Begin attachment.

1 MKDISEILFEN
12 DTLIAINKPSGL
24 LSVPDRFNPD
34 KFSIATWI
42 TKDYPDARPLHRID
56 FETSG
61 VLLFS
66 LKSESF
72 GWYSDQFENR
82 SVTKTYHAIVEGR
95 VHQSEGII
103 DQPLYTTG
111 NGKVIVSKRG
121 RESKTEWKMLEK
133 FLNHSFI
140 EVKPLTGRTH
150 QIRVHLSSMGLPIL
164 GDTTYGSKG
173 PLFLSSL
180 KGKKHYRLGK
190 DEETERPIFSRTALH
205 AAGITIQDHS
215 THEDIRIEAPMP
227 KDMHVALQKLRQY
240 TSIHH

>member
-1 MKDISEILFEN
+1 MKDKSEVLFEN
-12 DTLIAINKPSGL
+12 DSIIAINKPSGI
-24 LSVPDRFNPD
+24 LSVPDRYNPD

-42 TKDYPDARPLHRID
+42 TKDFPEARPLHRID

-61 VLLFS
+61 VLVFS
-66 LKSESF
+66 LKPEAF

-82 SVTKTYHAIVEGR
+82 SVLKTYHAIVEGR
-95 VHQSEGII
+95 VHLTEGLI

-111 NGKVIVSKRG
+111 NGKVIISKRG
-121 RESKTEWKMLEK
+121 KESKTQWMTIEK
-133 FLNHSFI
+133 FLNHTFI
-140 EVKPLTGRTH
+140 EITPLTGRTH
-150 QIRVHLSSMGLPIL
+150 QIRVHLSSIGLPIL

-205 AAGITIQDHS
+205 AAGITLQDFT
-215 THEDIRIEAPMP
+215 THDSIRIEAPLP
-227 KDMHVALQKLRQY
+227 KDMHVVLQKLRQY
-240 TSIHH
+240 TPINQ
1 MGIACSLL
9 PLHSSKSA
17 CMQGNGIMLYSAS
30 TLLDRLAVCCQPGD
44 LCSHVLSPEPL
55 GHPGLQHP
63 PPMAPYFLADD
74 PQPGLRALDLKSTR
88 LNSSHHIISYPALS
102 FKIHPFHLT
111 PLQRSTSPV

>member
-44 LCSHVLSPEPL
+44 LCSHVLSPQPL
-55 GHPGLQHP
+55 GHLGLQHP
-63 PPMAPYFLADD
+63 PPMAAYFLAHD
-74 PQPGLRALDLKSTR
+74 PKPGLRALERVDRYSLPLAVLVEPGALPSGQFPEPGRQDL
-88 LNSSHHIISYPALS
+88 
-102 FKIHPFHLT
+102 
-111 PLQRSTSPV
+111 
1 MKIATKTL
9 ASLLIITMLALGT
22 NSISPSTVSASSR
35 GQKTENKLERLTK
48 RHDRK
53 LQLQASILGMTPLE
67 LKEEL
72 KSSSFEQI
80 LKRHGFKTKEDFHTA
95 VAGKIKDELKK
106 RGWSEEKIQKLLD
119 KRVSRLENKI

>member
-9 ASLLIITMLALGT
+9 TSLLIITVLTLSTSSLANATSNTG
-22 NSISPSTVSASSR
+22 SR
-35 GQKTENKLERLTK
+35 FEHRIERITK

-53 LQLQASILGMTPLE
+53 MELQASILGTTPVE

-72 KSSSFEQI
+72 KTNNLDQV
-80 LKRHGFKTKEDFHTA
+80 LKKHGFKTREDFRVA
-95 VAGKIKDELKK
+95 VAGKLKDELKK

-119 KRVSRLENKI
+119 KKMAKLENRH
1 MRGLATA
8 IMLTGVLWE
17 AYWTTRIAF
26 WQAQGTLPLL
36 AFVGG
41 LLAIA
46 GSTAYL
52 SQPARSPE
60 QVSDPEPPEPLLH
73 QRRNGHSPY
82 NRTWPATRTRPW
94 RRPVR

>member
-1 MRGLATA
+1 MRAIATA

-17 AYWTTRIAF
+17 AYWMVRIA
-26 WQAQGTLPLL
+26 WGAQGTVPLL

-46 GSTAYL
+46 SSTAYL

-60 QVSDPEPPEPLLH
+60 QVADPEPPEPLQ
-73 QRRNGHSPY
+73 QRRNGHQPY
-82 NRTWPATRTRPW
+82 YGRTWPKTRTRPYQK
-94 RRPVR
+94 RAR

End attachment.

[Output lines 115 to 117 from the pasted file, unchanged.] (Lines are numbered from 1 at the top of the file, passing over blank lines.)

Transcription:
+119 KKMAKLENRH
1 MRGLATA
8 IMLTGVLWE